Approaches to design for change, design-led ethnography and digital social research methods (Week 4)
Informal interview conducted on the 16th August 2017, between researcher (Joy Li) and two participants.
Research on a primary level generates new insights, shedding light on our preconceptions and challenging the entrenched convictions one may presume to hold. The ultimate goal was to facilitate an open-ended discussion and to initiate a conversation around the cultural barriers, modes of communications and sociological variances that surrounds mental health. As a semi-structured interview, the order and particular phrasing of questions were dismissed for a more natural and smooth flowing conversational process.
On an inherently personal level, assessing the participant’s context to capture their rich background of knowledge enabled a comparative evaluation on the contrasting notions embedded within the current framework of understanding in Australia. During the conversation, the immediate topic of cross cultural differences in the discussion of mental health arose as the most topical issue experienced by both parties. One of the more revealing aspects exposed the barriers of accessibility and affordability of mental health treatments and facilities within Asia, specifically Mainland China.
On another level, certain anecdotal evidence provided by the interviewees validated my prior understanding of the cultivated stigmas and preconceived notions attached to a non-westerner’s evaluation of an individual’s psychological state.
“I had this one friend who was in my general school (in China) who dealt with some things but she wouldn’t talk to anyone about it. Mostly it was because no one helped her. You know what my school did? They told her to please stop studying and just go home.”
“I know that parents tell their children “don’t play with him, he’s very strange!” In school if there are children whose actions aren’t normal, teachers invite their parents to come and tell them directly that their son has a problem, making their lives harder and harder.”
“In my family, my great aunt had a mental disorder and it was passed down to her grandson. It sucks how there is a chance this can happen if it runs in the family. One of my dad’s friends from high school went mad after a bad breakup and was sent to Shanghai to be treated. It is a true story. What’s worse is that my father believes that since it is genetic, that it will be passed down to the son. It’s an issue that needs more discussion and research. This is such a difficult issue to solve. It covers so many different aspects and on so many levels, biology, anatomy, psychology… it goes on. It’s like the more your research and think about it, the more hopeless you feel.”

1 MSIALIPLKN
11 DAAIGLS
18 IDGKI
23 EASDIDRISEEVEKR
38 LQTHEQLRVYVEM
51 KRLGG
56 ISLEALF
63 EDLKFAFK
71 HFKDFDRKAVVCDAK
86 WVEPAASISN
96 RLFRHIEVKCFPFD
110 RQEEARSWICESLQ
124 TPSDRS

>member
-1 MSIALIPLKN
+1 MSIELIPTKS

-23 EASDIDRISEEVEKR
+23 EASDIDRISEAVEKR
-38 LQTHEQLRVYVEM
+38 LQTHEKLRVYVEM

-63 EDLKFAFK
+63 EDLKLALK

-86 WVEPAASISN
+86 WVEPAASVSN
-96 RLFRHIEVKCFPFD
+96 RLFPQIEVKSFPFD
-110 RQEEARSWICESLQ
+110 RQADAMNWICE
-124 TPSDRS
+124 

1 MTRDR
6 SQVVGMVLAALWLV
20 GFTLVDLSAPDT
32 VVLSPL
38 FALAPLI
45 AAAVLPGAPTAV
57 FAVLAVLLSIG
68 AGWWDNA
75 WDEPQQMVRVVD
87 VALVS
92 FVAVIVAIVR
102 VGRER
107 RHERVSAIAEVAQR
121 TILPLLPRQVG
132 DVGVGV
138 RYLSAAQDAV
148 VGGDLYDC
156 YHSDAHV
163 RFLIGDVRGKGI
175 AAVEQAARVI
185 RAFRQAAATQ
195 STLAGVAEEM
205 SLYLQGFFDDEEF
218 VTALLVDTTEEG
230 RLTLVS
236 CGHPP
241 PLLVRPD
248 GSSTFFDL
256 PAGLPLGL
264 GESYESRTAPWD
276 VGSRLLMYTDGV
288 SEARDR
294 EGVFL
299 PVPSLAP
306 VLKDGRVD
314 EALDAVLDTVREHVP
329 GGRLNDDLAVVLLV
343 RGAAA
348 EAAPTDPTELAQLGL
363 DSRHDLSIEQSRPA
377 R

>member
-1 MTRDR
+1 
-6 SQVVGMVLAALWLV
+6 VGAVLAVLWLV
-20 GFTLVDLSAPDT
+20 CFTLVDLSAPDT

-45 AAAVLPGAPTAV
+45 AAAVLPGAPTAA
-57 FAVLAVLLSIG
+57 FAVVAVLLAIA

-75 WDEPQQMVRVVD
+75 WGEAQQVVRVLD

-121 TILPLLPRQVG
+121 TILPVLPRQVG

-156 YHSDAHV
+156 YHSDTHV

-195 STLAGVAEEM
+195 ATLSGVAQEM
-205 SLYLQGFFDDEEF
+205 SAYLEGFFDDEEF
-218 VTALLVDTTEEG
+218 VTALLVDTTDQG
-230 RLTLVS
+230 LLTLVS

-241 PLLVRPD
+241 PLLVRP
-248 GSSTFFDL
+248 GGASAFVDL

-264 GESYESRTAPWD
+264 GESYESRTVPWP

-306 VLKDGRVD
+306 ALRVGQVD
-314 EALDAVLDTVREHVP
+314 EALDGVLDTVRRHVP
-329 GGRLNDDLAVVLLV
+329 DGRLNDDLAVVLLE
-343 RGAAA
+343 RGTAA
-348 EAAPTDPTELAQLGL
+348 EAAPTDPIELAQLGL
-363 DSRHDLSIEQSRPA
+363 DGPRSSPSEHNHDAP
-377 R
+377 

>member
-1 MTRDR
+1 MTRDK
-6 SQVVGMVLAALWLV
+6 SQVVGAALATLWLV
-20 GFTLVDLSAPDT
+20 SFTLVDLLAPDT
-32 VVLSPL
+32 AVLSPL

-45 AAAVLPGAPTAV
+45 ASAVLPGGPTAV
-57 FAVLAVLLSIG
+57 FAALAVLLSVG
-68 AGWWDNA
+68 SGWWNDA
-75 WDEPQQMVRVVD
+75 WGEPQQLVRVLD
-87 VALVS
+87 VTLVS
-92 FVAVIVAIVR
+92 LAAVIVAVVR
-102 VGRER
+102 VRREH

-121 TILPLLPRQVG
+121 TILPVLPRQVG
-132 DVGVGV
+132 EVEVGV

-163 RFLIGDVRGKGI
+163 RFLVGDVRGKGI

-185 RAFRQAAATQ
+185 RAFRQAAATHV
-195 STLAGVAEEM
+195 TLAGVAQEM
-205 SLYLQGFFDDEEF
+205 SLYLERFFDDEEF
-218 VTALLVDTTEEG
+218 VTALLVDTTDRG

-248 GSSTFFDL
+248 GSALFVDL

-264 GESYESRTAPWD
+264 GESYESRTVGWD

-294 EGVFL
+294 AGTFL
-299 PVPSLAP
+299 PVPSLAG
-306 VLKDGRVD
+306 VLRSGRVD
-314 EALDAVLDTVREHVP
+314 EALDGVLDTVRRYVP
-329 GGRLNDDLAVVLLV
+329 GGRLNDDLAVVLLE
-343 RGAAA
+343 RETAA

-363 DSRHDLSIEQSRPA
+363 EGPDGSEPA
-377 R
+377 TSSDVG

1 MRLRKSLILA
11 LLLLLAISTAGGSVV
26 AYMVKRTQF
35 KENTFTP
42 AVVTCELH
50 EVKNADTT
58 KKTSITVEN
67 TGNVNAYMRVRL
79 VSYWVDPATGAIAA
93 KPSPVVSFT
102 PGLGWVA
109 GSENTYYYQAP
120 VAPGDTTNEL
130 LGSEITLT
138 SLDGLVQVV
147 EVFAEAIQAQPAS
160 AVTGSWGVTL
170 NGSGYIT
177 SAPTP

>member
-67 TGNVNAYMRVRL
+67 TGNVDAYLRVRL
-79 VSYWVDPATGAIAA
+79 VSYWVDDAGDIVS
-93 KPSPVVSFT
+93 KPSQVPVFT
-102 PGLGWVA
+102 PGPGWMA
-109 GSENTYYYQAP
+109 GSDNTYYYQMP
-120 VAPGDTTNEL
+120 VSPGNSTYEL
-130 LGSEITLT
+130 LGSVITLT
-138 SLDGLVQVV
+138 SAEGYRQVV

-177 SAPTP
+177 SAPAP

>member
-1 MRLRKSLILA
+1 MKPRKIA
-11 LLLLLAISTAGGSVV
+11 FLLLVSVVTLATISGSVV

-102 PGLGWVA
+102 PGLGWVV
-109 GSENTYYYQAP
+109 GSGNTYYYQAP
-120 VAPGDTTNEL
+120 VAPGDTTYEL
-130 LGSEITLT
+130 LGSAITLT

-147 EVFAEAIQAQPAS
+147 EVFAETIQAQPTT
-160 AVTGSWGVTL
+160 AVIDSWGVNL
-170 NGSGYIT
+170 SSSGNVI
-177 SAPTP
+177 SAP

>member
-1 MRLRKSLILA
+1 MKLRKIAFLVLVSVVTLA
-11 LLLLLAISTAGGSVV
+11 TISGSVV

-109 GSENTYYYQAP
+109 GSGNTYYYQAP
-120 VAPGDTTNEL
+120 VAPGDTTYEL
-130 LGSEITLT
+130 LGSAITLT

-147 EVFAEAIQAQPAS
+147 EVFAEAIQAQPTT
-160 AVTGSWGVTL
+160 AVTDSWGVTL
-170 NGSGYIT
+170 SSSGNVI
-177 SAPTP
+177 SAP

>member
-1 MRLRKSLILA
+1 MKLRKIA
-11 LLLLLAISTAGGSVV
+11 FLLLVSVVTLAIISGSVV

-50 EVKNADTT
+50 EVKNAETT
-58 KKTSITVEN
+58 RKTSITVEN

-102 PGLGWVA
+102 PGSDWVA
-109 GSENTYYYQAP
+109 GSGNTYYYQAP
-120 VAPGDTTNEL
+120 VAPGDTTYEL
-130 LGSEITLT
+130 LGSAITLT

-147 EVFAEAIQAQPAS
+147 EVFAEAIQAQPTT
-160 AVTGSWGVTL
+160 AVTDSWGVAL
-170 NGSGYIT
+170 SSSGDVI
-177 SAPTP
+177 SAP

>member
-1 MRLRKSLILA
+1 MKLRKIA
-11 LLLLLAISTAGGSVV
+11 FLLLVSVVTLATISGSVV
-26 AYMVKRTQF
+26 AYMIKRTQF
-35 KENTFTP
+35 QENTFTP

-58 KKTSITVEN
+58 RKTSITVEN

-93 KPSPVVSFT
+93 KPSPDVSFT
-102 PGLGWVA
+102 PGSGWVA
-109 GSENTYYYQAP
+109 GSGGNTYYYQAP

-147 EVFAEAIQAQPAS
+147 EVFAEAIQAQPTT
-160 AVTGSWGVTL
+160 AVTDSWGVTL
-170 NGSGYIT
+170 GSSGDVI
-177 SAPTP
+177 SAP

From a non-western background, their cultural values and views shifted through both the passage of time and distance. Their views towards an Australian approach to education and social interaction become apparent through their observations and scrutiny of certain practices.
“From what I see I know that from a young age, Australian’s teach their children to be more understanding and to help others in need. Also I find that they are more accepting and see those in more difficult circumstances as people who deserve the same rights as you. Not in China where they just want them to stay as far away as possible. It’s a different thinking.”
Delving further into familiar territories, the private lives of each interviewee revealed dramatically different perspectives and practices when bringing up mental health related issues. On one hand, one interviewee’s relationship with their family enable these structures of silence to be built, creating a barrier between themselves and their emotions. Whilst the other has an actively open relationship with their immediate family. Yet at the same time they both acknowledge that certain issues are dealt with diversely and communicated differently, dependent on their circumstance.